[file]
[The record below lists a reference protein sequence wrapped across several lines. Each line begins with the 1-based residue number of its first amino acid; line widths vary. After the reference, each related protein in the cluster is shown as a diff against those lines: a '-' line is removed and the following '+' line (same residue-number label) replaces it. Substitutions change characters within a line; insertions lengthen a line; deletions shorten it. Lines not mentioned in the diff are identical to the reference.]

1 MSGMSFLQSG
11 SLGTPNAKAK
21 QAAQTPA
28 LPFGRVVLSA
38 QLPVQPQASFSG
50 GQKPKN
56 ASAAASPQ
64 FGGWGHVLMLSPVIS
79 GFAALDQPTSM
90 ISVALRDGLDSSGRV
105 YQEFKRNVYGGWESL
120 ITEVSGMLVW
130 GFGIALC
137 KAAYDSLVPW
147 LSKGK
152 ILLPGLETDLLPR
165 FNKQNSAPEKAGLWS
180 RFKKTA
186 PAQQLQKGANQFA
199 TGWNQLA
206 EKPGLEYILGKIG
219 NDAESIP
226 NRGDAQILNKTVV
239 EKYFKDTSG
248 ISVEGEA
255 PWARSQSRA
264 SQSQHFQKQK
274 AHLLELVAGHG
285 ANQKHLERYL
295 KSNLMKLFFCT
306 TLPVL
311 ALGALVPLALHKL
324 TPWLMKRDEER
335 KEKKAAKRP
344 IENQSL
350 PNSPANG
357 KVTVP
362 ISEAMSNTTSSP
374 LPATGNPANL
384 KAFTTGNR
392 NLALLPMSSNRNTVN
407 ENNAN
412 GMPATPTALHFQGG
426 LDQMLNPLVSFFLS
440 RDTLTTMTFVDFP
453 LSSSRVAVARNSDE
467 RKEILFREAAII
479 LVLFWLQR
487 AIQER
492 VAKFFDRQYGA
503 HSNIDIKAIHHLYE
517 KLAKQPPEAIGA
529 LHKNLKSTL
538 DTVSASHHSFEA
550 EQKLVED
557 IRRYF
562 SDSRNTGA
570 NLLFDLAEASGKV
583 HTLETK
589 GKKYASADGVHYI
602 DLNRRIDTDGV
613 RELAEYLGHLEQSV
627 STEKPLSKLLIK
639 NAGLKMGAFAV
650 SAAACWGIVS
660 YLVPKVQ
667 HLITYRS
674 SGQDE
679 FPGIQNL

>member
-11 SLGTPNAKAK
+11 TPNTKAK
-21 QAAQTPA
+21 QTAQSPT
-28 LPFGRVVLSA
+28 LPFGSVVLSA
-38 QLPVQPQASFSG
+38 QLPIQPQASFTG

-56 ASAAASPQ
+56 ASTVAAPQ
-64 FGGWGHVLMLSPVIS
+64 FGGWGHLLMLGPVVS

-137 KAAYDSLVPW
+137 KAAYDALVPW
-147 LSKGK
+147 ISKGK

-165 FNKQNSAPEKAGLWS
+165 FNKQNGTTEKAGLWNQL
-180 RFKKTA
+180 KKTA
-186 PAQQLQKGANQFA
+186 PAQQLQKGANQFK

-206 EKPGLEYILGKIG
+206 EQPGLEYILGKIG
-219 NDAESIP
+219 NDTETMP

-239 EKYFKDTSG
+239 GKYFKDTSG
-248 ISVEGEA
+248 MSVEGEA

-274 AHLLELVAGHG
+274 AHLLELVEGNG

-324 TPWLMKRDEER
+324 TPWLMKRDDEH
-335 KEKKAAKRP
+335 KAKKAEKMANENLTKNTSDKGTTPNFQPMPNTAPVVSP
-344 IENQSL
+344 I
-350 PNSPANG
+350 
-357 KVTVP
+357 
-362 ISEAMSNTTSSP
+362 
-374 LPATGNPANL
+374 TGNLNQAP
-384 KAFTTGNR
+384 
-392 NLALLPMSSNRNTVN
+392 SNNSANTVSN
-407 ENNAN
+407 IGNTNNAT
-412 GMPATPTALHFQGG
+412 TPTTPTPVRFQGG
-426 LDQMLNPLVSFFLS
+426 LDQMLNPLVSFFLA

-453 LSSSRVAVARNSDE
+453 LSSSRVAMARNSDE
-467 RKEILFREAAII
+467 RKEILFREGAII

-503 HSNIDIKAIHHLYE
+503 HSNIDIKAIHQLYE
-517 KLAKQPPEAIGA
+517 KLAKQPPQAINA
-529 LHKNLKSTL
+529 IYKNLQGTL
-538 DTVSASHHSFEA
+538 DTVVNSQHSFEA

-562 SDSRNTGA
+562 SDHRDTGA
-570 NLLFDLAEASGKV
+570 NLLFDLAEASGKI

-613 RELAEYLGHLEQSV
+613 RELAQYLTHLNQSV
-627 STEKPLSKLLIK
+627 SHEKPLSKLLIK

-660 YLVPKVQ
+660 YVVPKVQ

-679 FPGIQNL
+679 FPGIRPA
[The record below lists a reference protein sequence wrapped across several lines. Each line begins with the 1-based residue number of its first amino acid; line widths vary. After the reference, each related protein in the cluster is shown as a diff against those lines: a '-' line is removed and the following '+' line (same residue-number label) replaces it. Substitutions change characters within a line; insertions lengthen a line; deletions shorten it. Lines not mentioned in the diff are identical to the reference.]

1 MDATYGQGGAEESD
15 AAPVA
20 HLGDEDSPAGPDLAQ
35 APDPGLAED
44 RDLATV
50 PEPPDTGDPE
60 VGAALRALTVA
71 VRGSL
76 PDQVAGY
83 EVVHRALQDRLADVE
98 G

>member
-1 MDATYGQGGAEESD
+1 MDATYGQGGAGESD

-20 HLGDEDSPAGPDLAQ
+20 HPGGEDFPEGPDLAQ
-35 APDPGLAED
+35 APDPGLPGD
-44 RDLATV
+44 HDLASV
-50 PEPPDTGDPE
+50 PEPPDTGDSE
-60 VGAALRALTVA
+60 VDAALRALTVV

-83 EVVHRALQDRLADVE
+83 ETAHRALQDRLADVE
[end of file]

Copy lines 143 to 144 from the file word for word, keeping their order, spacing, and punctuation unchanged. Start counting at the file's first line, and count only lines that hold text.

+570 NLLFDLAEASGKI

-613 RELAEYLGHLEQSV